A QUAKERESS PATRIOT
 IN Philadelphia, on Second Street below Spruce, formerly stood an antiquated mansion, known by the name of
"Loxley's House," it having been originally the residence of Lieutenant Loxley, who served in the artillery
under Braddock, and took part in his celebrated defeat. During the Revolution this house was the scene of an
interesting historical incident, which is well worth relating.
At that time it was occupied by a Quaker named Darrah, or perhaps we should say by his wife Lydia, who seems
to have been the ruling spirit of the house. During the British occupation of Philadelphia, when patriots and
royalists alike had to open their mansions to their none too welcome guests, the Darrah mansion was used as
the quarters of the British adjutant-general. In that day it was somewhat "out of town," and was frequently
the scene of private conferences of the higher officers, as being somewhat secluded.
On one chill and snowy day, the 2d of December, 1777, the adjutant-general appeared at the house and bade Mrs.
Darrah to prepare the upper back room for a meeting of his friends, which would take place that night.
"They may stay late," he said, and added, emphatically, "be sure, Lydia, that your family are all in bed at an
early hour. When our guests are
 ready to leave the house I will give you notice, that you may let us out and extinguish the fire and candles."
Mrs. Darrah obeyed. Yet she was so struck by the mystery with which he seemed inclined to surround the
projected meeting, that she made up her mind to learn, if possible, what very secret business was afoot. She
obeyed his orders literally, saw that her people were early in bed, and, after receiving the officers, retired
herself to her room, but not to sleep. This conference might presage some peril to the American cause. If so,
she wished to know it.
When she deemed the proper time had come, she removed her shoes, and in stocking feet stole softly along the
passage to the door of the apartment where the officers were in consultation. Here the key-hole served the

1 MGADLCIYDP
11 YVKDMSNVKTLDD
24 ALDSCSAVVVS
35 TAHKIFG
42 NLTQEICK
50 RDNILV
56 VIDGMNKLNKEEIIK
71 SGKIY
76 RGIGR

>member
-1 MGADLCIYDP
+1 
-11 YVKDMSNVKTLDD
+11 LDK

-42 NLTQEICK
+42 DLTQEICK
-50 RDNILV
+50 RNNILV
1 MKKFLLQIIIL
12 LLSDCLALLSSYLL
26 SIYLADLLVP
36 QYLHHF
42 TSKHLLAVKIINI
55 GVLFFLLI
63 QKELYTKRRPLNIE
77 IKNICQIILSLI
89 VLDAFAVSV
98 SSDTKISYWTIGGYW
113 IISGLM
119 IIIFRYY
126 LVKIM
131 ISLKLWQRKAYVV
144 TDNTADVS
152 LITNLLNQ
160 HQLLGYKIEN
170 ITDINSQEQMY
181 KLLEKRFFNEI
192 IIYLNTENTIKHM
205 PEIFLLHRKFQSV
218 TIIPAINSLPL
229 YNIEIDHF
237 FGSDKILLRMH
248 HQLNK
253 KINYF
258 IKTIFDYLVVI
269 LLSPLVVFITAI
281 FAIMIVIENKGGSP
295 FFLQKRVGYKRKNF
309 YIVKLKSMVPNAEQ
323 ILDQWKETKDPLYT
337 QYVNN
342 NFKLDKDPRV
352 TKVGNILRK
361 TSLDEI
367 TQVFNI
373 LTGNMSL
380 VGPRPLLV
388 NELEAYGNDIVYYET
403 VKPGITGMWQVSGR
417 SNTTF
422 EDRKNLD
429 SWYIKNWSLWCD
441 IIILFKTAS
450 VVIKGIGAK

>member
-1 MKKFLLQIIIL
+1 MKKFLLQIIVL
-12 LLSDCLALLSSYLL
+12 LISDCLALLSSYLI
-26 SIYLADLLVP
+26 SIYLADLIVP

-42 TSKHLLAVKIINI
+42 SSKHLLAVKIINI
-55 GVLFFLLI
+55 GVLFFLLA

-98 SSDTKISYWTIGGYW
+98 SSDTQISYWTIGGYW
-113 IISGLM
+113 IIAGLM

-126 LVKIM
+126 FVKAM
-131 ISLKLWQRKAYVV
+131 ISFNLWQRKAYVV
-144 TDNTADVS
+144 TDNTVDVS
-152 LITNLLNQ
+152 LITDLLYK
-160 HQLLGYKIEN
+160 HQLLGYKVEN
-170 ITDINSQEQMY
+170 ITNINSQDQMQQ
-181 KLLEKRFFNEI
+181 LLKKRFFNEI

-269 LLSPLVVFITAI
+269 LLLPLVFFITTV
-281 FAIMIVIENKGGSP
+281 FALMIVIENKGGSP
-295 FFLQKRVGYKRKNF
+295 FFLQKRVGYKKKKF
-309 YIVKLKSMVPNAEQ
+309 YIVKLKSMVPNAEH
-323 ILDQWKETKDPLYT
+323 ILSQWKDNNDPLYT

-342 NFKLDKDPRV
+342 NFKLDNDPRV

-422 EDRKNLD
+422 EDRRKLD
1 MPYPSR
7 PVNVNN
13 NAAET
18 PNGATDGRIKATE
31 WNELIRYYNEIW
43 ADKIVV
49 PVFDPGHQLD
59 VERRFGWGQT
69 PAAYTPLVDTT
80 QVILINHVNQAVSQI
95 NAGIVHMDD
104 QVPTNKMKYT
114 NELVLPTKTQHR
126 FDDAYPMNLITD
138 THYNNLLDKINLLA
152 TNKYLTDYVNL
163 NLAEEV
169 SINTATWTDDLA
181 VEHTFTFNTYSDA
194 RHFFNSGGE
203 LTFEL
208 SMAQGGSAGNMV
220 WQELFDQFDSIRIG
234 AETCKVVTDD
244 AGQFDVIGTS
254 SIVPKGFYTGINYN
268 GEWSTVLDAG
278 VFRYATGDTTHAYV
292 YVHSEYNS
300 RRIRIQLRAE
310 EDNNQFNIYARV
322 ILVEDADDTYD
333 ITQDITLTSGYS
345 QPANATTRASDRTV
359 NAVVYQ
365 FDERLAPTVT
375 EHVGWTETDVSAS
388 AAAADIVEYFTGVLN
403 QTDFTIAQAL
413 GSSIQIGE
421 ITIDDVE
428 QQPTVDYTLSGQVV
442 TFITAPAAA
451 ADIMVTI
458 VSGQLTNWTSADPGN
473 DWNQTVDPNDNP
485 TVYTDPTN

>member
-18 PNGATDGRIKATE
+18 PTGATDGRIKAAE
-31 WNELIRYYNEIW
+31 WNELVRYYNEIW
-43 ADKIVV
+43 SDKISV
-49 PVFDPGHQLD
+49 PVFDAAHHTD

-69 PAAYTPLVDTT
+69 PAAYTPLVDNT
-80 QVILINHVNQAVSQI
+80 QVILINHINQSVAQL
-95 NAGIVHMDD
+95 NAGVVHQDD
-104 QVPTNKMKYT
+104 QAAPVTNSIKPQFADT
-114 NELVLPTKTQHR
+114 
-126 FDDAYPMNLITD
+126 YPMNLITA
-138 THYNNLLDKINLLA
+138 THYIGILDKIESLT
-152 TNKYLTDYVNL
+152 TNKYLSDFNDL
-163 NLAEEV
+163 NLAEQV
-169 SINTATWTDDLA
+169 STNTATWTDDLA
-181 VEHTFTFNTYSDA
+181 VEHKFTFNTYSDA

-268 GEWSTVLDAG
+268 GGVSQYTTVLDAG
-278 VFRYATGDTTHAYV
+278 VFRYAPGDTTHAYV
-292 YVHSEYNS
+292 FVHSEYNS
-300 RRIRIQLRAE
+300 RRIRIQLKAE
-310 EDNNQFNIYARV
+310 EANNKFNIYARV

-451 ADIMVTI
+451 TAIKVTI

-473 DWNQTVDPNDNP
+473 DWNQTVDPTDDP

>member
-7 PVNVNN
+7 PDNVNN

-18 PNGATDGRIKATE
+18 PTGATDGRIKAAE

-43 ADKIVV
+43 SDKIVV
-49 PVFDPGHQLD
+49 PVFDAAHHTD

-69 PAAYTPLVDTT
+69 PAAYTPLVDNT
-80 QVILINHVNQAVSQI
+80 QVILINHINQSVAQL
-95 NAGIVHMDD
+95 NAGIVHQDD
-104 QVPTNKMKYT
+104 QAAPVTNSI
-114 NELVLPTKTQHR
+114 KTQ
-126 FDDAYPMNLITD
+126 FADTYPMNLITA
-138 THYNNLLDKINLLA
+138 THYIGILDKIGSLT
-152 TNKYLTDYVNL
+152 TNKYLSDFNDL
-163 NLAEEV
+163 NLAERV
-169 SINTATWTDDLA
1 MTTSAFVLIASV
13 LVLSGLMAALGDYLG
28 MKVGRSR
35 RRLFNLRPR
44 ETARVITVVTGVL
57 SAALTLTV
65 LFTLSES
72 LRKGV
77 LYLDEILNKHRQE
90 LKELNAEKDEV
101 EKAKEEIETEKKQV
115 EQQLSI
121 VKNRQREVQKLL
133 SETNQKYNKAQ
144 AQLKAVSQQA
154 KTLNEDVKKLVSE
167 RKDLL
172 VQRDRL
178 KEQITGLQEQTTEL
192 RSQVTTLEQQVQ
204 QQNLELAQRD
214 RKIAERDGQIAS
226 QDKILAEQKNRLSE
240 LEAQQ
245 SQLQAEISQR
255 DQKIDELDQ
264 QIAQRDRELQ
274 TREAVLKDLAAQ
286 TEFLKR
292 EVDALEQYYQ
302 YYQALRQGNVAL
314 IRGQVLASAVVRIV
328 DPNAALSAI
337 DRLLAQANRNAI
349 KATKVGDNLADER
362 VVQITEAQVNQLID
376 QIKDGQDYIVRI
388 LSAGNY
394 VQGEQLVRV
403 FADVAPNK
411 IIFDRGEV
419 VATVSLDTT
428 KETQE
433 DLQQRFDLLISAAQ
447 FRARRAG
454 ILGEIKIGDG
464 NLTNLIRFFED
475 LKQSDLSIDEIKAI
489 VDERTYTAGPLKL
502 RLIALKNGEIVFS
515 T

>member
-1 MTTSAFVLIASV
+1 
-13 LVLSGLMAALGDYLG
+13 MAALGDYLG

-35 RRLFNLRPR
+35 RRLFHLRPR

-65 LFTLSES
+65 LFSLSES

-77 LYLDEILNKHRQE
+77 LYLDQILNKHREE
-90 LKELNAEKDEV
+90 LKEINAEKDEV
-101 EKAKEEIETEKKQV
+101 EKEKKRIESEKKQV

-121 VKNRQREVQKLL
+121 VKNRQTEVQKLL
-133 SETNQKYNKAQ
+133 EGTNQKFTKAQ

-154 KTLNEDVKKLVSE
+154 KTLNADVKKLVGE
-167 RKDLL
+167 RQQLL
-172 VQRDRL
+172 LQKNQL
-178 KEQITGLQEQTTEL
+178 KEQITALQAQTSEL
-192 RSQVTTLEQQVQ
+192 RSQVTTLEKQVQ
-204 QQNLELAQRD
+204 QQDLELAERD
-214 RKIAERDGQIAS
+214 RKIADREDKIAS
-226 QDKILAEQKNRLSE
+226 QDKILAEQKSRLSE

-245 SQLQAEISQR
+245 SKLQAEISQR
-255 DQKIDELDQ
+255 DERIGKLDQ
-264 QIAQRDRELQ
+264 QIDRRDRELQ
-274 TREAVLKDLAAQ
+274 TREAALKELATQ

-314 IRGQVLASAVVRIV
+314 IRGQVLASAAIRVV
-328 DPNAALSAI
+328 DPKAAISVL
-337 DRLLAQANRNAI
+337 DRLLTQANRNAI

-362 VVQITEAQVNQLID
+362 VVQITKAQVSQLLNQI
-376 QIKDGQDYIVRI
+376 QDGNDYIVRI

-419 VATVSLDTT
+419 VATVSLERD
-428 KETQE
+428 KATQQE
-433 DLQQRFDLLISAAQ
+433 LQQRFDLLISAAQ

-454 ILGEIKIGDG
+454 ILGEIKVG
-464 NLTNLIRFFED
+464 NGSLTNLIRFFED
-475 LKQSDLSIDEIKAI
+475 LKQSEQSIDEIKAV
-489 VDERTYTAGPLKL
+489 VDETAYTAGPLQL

purpose to which that useful opening has so often been put, and enabled her to hear tidings of vital interest.
For some time only a murmur of voices reaches her ears. Then silence fell, followed by one of the officers
reading in a clear tone. She listened intently, for the document was of absorbing interest. It was an order
from Sir William Howe, arranging for a secret attack on Washington's camp at Whitemarsh. The troops were to
leave the city on the night of the 4th under cover of the darkness, and surprise the rebels before daybreak.
The fair eavesdropper had heard enough. Rarely had key-hole listener been so well rewarded. She glided back to
her room, and threw herself on her
 bed. She was none too soon. In a few minutes afterwards steps were heard in the passage and then came a rap
upon her door. The fair conspirator was not to be taken unawares; she feigned not to hear. The rap was
repeated a second and a third time. Then the shrewd woman affected to awake, answered in a sleepy tone, and,
learning that the adjutant-general and his friends were ready to leave, arose and saw them out.
THE OLD STATE HOUSE, PHILADELPHIA.
Lydia Darrah slept no more that night. The secret she had learned banished slumber. What was to be done? This
thought filled her mind the night long. Washington must be warned; but how? Should she trust her husband, or
some other member of her family? No, they were all leaky vessels; she would trust herself alone. Before
morning she had devised a plan of action, and for the first time since learning that eventful news the anxious
woman gave her mind a moment's rest.
At early dawn she was astir. Flour was needed for the household. She woke her husband and told him of this,
saying that she must make an early journey to Frankford to supply the needed stores. This was a matter of
ordinary occurrence in those days, the people of Philadelphia being largely dependent upon the Frankford mills
for their flour, and being obliged to go for it themselves. The idea of house-to-house delivery had not yet